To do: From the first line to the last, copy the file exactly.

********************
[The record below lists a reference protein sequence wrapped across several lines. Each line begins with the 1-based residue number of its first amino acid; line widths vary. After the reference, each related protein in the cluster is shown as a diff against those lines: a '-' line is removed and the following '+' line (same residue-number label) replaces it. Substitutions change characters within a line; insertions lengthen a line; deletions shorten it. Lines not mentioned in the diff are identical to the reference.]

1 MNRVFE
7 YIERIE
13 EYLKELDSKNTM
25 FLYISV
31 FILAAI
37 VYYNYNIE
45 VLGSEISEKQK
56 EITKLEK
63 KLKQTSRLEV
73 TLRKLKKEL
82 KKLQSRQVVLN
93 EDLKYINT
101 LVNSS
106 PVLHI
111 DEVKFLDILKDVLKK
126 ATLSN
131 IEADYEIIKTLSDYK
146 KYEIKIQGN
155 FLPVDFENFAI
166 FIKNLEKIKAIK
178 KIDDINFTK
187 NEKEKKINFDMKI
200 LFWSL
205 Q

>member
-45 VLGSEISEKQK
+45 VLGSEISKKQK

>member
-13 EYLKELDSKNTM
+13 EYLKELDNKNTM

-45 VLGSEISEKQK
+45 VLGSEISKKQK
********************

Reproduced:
[The record below lists a reference protein sequence wrapped across several lines. Each line begins with the 1-based residue number of its first amino acid; line widths vary. After the reference, each related protein in the cluster is shown as a diff against those lines: a '-' line is removed and the following '+' line (same residue-number label) replaces it. Substitutions change characters within a line; insertions lengthen a line; deletions shorten it. Lines not mentioned in the diff are identical to the reference.]

1 MNRVFE
7 YIERIE
13 EYLKELDSKNTM
25 FLYISV
31 FILAAI
37 VYYNYNIE
45 VLGSEISEKQK
56 EITKLEK
63 KLKQTSRLEV
73 TLRKLKKEL
82 KKLQSRQVVLN
93 EDLKYINT
101 LVNSS
106 PVLHI
111 DEVKFLDILKDVLKK
126 ATLSN
131 IEADYEIIKTLSDYK
146 KYEIKIQGN
155 FLPVDFENFAI
166 FIKNLEKIKAIK
178 KIDDINFTK
187 NEKEKKINFDMKI
200 LFWSL
205 Q

>member
-45 VLGSEISEKQK
+45 VLGSEISKKQK

>member
-13 EYLKELDSKNTM
+13 EYLKELDNKNTM

-45 VLGSEISEKQK
+45 VLGSEISKKQK